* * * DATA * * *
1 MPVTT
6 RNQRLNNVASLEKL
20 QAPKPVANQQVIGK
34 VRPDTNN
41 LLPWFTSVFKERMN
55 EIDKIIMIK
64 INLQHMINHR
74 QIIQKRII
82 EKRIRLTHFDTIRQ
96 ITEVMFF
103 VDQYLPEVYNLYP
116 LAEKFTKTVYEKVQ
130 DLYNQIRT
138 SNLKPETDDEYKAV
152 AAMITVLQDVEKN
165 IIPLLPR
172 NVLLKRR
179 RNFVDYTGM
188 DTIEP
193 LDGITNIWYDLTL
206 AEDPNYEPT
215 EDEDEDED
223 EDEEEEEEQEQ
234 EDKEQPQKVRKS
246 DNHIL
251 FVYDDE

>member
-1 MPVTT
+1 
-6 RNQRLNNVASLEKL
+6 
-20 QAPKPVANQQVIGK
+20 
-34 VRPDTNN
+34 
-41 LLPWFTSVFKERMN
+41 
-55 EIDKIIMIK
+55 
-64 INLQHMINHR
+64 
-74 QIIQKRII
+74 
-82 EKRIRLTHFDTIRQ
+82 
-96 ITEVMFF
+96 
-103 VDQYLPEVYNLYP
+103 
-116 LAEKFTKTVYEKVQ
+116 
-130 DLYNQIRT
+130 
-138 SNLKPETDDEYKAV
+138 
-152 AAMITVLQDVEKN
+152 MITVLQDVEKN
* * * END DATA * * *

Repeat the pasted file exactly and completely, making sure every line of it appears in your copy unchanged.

1 MPVTT
6 RNQRLNNVASLEKL
20 QAPKPVANQQVIGK
34 VRPDTNN
41 LLPWFTSVFKERMN
55 EIDKIIMIK
64 INLQHMINHR
74 QIIQKRII
82 EKRIRLTHFDTIRQ
96 ITEVMFF
103 VDQYLPEVYNLYP
116 LAEKFTKTVYEKVQ
130 DLYNQIRT
138 SNLKPETDDEYKAV
152 AAMITVLQDVEKN
165 IIPLLPR
172 NVLLKRR
179 RNFVDYTGM
188 DTIEP
193 LDGITNIWYDLTL
206 AEDPNYEPT
215 EDEDEDED
223 EDEEEEEEQEQ
234 EDKEQPQKVRKS
246 DNHIL
251 FVYDDE

>member
-1 MPVTT
+1 
-6 RNQRLNNVASLEKL
+6 
-20 QAPKPVANQQVIGK
+20 
-34 VRPDTNN
+34 
-41 LLPWFTSVFKERMN
+41 
-55 EIDKIIMIK
+55 
-64 INLQHMINHR
+64 
-74 QIIQKRII
+74 
-82 EKRIRLTHFDTIRQ
+82 
-96 ITEVMFF
+96 
-103 VDQYLPEVYNLYP
+103 
-116 LAEKFTKTVYEKVQ
+116 
-130 DLYNQIRT
+130 
-138 SNLKPETDDEYKAV
+138 
-152 AAMITVLQDVEKN
+152 MITVLQDVEKN